Social change leaders around the globe are facing systemic, operational, and strategic challenges related to COVID-19 that are testing the limits of their own and their organizations’ capabilities. In a volatile time like this, compassion is a critical competency for leaders and organizations to build resilience, deal with stress, and prevent burnout.
Compassionate leadership means respecting the dignity of others, acknowledging the pain in the room, and recognizing that people who are valued create value. Leah Weiss, a researcher and lecturer at the Stanford Graduate School of Business, will explore the ways that compassionate leadership can be implemented at all levels of an organization.
- Source wisdom, strategies, and tools for dealing with complexity and multiple stressors, internal and external, to meet complex demands with presence and creativity
- Identify why it’s important to cultivate self-awareness and self-compassion as prerequisites for effective leadership and teamwork
- Cultivate practices for building internal and ecosystem equilibrium, compassion, and resilience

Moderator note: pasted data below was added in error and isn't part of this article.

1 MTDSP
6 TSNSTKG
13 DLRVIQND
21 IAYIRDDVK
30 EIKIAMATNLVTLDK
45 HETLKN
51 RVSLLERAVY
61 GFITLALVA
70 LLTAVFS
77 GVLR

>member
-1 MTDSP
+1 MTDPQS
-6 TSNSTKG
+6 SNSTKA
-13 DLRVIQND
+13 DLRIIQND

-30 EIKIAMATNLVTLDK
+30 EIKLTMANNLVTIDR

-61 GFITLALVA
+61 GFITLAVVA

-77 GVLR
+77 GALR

- Learn how to incorporate consistent practices that support the translation of values to action
Her first book, How We Work: Live Your Purpose, Reclaim Your Sanity, and Embrace the Daily Grind (HarperWave) focuses on developing compassionate and soft- skill-based leadership while also offering research-backed actionable steps toward finding purpose at work. It was translated into seven languages. Her latest book, The Little Book of Bhavana: The Thai secrets of everyday resilience (Quercus), came out in the UK in 2019.
Leah has taught and spoken in diverse settings in addition to Stanford, including Harvard, Princeton, Smith, and 75 companies across sectors, including Genentech, Goldman Sachs, NASA, Google, Kaiser Permanente, and Intuit. Her work has been covered by news outlets including BBC, the New York Times, TED, the Financial Times, Harvard Business Review, and countless others.
This program is open to everyone.
About this series
These conversations will involve practices with seasoned leadership development professionals and philanthropic peers. We’ll explore why the art of tending to ourselves is a prerequisite for more effective social change. We’ll try out practices to cultivate self-awareness, self-regulation, new perspectives, and generative ways of working and working together. Inspiring leaders and activists will shine light on hard-won lessons of leadership during crisis and share practices and strategies for enhancing our own and others’ well-being; clarifying our vision; and fostering more durable and effective social change at a time when philanthropy is called to moral leadership.